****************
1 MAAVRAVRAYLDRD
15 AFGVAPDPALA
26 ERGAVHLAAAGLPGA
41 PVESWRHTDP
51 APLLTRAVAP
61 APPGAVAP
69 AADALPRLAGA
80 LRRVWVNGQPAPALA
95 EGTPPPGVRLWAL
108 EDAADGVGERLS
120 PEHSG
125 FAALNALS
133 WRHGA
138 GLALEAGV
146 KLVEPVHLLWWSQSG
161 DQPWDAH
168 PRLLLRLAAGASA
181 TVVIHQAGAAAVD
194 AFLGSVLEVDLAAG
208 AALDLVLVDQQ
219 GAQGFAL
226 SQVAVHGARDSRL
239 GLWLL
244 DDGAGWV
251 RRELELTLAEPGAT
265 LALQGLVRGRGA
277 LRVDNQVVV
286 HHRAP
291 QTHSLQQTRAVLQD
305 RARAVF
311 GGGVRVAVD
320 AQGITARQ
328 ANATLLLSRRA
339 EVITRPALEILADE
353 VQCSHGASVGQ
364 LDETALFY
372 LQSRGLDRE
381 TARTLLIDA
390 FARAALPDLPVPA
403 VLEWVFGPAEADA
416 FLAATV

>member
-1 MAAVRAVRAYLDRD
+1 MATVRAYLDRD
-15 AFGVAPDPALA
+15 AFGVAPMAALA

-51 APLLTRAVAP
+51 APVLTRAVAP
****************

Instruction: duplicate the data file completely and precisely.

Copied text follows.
1 MAAVRAVRAYLDRD
15 AFGVAPDPALA
26 ERGAVHLAAAGLPGA
41 PVESWRHTDP
51 APLLTRAVAP
61 APPGAVAP
69 AADALPRLAGA
80 LRRVWVNGQPAPALA
95 EGTPPPGVRLWAL
108 EDAADGVGERLS
120 PEHSG
125 FAALNALS
133 WRHGA
138 GLALEAGV
146 KLVEPVHLLWWSQSG
161 DQPWDAH
168 PRLLLRLAAGASA
181 TVVIHQAGAAAVD
194 AFLGSVLEVDLAAG
208 AALDLVLVDQQ
219 GAQGFAL
226 SQVAVHGARDSRL
239 GLWLL
244 DDGAGWV
251 RRELELTLAEPGAT
265 LALQGLVRGRGA
277 LRVDNQVVV
286 HHRAP
291 QTHSLQQTRAVLQD
305 RARAVF
311 GGGVRVAVD
320 AQGITARQ
328 ANATLLLSRRA
339 EVITRPALEILADE
353 VQCSHGASVGQ
364 LDETALFY
372 LQSRGLDRE
381 TARTLLIDA
390 FARAALPDLPVPA
403 VLEWVFGPAEADA
416 FLAATV

>member
-1 MAAVRAVRAYLDRD
+1 MATVRAYLDRD
-15 AFGVAPDPALA
+15 AFGVAPMAALA

-51 APLLTRAVAP
+51 APVLTRAVAP